A Tapeworm A Day Keeps The Doctor Away: Health Advice With A Twist With Dr. Michael Mosely

Science communicator, diet innovator and BBC television producer DR. MICHAEL MOSELY has the curious energy of a prodigious young science graduate: clear speaking, hilarious and willing to put his body on the experimental line to extraordinary cringe-inducing lengths – all of which makes it so hard to believe that the man is sixty.

From the very beginning, Mosley has been singularly motivated by “pure curiosity”. Having graduated from his A Levels in sciences, he decided to broaden his horizons and began studying politics, philosophy and economics at Oxford. Despite “hugely” enjoying his study, the world of finance was not quite the same sort of inquisitive environment, lamenting, “I could have been very rich if I stayed there I suppose.” Following his medical re-training, he found himself at the BBC in 1985, from where he has never left.

Despite twenty years of directorial prowess, Mosley was housing an extraordinary presentation talent that only began to reveal itself in 2005. He quickly became known for his guinea pig approach to medical programming, exposing himself to tear gas, extreme sleep deprivation and magic mushrooms. Mosley is governed by a stringent philosophy to prevent the occasion of grievous bodily harm in the process of such activities. “I don’t mind doing things which are painful or unpleasant but I am reasonably confident are safe.”

The doctor has another doctor’s judgement to contend with however: “My wife, who’s a doctor, vetoes some of the more extreme things.”

This came into play on one particularly revolting occasion: “The producer was quite keen that I inject myself with hookworm. It drills through your skin and goes into your lungs, and makes you cough a lot. I chose to go for tapeworm instead, although it sounds much nastier, it’s much less unpleasant. One of the agreements with the tapeworm experiment was that I would get rid of the tapeworm, before it grew to full maturity, because when it does, segments break off, and crawl out of your bottom and she [Mosley’s wife] wasn’t too keen on sharing the marital bed with tapeworm segments.”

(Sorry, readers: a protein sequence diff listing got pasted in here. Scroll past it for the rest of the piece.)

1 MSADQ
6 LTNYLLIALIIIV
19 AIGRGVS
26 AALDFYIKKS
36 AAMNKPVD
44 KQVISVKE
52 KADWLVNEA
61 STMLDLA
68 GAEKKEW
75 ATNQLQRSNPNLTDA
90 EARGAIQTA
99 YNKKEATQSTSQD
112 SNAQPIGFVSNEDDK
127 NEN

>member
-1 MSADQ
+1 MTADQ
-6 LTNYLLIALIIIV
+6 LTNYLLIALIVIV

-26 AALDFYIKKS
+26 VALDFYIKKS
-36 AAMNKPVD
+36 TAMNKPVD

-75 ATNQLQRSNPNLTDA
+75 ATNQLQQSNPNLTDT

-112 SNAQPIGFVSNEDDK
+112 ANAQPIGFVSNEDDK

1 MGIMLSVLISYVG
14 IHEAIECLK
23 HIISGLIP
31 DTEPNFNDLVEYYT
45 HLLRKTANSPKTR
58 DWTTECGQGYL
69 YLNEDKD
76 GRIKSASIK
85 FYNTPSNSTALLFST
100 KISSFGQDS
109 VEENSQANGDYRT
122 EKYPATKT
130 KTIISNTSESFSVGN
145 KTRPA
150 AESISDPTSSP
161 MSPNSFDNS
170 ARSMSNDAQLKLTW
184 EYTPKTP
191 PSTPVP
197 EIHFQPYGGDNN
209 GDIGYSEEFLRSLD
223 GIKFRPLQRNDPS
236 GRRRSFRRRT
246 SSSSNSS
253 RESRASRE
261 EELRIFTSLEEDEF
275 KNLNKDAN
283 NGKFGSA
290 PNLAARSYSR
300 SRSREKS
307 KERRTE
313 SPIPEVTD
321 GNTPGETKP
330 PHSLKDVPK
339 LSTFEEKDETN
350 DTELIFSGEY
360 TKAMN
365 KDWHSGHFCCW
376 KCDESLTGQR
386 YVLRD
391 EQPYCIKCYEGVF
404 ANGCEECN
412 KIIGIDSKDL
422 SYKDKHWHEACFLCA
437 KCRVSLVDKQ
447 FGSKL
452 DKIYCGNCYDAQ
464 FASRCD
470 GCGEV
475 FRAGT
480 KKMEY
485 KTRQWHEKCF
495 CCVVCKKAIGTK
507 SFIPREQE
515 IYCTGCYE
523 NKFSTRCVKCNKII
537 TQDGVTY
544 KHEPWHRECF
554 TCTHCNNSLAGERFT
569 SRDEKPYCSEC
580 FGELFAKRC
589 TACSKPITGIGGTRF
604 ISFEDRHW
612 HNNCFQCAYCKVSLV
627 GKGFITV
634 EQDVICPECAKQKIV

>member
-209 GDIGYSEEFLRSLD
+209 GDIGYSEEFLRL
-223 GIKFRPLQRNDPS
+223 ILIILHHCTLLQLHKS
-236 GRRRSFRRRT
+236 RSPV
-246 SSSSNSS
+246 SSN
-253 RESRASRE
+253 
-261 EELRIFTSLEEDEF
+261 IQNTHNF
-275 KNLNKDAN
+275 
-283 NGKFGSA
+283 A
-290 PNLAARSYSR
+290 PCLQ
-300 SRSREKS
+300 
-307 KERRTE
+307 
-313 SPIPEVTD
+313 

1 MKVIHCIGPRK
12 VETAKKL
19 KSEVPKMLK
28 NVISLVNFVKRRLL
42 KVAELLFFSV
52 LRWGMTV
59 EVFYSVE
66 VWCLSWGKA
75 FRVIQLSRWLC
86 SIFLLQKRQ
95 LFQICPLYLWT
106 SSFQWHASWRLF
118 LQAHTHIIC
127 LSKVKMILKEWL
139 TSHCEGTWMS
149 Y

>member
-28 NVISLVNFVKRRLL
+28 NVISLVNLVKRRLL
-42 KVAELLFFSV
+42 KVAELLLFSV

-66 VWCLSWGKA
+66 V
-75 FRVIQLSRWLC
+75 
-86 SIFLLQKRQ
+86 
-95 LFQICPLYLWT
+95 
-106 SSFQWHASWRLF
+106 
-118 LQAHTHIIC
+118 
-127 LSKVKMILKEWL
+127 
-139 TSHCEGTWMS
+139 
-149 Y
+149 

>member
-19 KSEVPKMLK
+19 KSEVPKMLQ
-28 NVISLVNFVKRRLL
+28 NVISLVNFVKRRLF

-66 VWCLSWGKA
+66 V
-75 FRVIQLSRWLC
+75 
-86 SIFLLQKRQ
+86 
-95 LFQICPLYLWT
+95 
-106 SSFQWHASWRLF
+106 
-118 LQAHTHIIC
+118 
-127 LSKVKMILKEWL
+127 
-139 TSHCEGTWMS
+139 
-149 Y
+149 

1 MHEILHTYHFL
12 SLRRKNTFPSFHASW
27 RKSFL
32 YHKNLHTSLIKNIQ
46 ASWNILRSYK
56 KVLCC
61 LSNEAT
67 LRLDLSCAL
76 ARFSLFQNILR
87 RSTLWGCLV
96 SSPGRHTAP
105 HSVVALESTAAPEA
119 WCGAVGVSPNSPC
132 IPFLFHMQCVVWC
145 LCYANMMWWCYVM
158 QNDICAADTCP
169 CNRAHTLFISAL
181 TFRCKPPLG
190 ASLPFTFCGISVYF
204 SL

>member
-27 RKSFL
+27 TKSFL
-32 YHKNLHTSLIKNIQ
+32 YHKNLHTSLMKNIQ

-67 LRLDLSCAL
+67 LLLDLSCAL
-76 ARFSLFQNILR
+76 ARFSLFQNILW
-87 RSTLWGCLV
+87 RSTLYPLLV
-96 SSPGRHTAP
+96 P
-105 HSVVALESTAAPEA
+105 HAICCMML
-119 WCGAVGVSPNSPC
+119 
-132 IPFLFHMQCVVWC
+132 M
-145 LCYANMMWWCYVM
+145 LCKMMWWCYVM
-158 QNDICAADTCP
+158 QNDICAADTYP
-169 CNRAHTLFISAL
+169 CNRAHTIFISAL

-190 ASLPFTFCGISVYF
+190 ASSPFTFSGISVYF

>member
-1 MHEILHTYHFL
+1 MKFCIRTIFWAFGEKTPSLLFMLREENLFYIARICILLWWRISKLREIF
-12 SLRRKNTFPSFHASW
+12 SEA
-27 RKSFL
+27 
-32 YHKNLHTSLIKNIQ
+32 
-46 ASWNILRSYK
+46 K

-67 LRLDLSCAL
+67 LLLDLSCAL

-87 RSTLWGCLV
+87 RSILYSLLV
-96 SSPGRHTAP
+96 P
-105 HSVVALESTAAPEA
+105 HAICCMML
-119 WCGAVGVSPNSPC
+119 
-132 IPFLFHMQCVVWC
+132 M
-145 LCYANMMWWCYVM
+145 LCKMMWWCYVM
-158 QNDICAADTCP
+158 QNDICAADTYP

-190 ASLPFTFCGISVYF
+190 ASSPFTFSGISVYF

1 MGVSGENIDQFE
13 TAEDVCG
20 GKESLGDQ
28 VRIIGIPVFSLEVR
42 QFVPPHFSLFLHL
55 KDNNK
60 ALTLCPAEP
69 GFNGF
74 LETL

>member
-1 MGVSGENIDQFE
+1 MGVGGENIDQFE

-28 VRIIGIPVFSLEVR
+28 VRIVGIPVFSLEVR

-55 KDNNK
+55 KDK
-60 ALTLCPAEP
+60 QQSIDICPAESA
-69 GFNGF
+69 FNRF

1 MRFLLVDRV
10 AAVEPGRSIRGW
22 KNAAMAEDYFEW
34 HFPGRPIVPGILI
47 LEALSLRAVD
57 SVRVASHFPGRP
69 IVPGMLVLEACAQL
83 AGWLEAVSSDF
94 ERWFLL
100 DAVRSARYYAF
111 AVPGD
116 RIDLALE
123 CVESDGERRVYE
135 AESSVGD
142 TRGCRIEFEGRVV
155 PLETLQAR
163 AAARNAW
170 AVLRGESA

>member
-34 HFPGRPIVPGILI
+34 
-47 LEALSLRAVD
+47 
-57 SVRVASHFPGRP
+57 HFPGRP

It is Dr. Mosley’s fascination with diet over the past five years however that has solidified him as the leading popular medical journalist in the world. Following his shock diabetes diagnosis in 2011, the health innovator rejected traditional advice in favour of his own research, which astoundingly led to a diagnosis reversal and the formulation of his 5:2 diet; two days of heavily reduced calorie intake and five of unmoderated eating. The oft-touted Mediterranean diet forms the basis of this, but it’s not the one that turned up in your primary school food pyramid.

“Full fat yoghurt, modest amounts of red meat, plenty of oily fish, vegetables, fruit, some dark chocolate, and a bit of red wine, particularly with the evening meal and wholegrains. It is a low-ish carbohydrate diet but not low. Quite a lot of fat but in the form of olive oil and fish. There is what we call the blue zone, which is the areas of the world where people tend to have very high life expectancy, there is an area up in the Bulgarian mountains where people live a surprisingly long time, and it seems to have to do with the fact that they consume an awful lot of yoghurt [laughs].”

The growing veganism movement and its assertion of health dominance Mosley does not rave quite so much about. “I think morally I can understand vegetarianism. Veganism is much harder to sustain. You have to make sure that you are getting the right nutrients, which means you have to supplement, because they are not getting it from their diet. One of the biggest problems we have is iron deficiency, typically like twenty percent of young women are iron deficient and one of the best sources of bioavailable iron happens to be red meat. If you’re eating red meat once or twice a week, your health risks and life expectancy are no different to that of a vegetarian or vegan.”

Considering Mosley’s dual expertise in the fields of diet and finance, I saw no greater opportunity now to finally settle the interdisciplinary Australian debate of the relation between the millennial generation’s inability to enter the housing market and their predilection for exorbitantly priced smashed avocado.

“I saw that, quite ridiculous [laughs]. I think the amount of money for a house, you would have to eat an awful lot of avocados. Avocados are very good though, full of very good fat. They fill you up too, and are full of nutrients.” While millionaire moguls are evidently still missing the point, Mosley offers breakfast alternatives for those wanting to avoid twenty-two dollar brunch dates. “I am a big fan of eggs, and they’re pretty cheap so it doesn’t have to be smashed avocado!”

Dr. Mosley’s first trip to Canberra is a long time coming and co-hosting what can only be a wildly entertaining evening is the ever brilliant Julia Zemiro, who will no doubt have Mosley spill both his metaphorical and likely his physical guts on stage come September.

Catch MICHAEL MOSELY: LIVE ON STAGE! with co-host Julia Zemiro at Canberra Theatre Centre on Saturday September 9 from 7:30pm. Tickets $74.90-84.90 + bf through canberratheatrecentre.com.

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